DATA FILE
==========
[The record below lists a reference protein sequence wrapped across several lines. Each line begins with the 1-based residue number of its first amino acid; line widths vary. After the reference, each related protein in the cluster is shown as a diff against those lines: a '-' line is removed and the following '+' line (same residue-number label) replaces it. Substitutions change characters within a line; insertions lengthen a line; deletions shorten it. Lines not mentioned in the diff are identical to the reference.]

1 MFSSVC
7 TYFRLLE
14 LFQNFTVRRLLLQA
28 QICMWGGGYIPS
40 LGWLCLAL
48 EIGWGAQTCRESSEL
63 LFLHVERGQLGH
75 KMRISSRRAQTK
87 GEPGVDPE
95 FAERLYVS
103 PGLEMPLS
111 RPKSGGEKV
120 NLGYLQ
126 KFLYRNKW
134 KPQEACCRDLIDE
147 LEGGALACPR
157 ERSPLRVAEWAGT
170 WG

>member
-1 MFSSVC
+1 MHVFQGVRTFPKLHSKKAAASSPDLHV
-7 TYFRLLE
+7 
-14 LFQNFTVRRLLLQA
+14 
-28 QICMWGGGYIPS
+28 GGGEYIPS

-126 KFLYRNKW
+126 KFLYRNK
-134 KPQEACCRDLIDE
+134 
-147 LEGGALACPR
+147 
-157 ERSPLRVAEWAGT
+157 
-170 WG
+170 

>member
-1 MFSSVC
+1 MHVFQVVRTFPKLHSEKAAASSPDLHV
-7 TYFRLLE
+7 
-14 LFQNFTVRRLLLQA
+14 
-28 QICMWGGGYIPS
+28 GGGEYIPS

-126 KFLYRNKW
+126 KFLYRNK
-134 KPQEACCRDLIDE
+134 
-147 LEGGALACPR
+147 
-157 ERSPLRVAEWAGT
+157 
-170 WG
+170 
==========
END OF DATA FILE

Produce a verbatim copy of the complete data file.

[The record below lists a reference protein sequence wrapped across several lines. Each line begins with the 1-based residue number of its first amino acid; line widths vary. After the reference, each related protein in the cluster is shown as a diff against those lines: a '-' line is removed and the following '+' line (same residue-number label) replaces it. Substitutions change characters within a line; insertions lengthen a line; deletions shorten it. Lines not mentioned in the diff are identical to the reference.]

1 MFSSVC
7 TYFRLLE
14 LFQNFTVRRLLLQA
28 QICMWGGGYIPS
40 LGWLCLAL
48 EIGWGAQTCRESSEL
63 LFLHVERGQLGH
75 KMRISSRRAQTK
87 GEPGVDPE
95 FAERLYVS
103 PGLEMPLS
111 RPKSGGEKV
120 NLGYLQ
126 KFLYRNKW
134 KPQEACCRDLIDE
147 LEGGALACPR
157 ERSPLRVAEWAGT
170 WG

>member
-1 MFSSVC
+1 MHVFQGVRTFPKLHSKKAAASSPDLHV
-7 TYFRLLE
+7 
-14 LFQNFTVRRLLLQA
+14 
-28 QICMWGGGYIPS
+28 GGGEYIPS

-126 KFLYRNKW
+126 KFLYRNK
-134 KPQEACCRDLIDE
+134 
-147 LEGGALACPR
+147 
-157 ERSPLRVAEWAGT
+157 
-170 WG
+170 

>member
-1 MFSSVC
+1 MHVFQVVRTFPKLHSEKAAASSPDLHV
-7 TYFRLLE
+7 
-14 LFQNFTVRRLLLQA
+14 
-28 QICMWGGGYIPS
+28 GGGEYIPS

-126 KFLYRNKW
+126 KFLYRNK
-134 KPQEACCRDLIDE
+134 
-147 LEGGALACPR
+147 
-157 ERSPLRVAEWAGT
+157 
-170 WG
+170 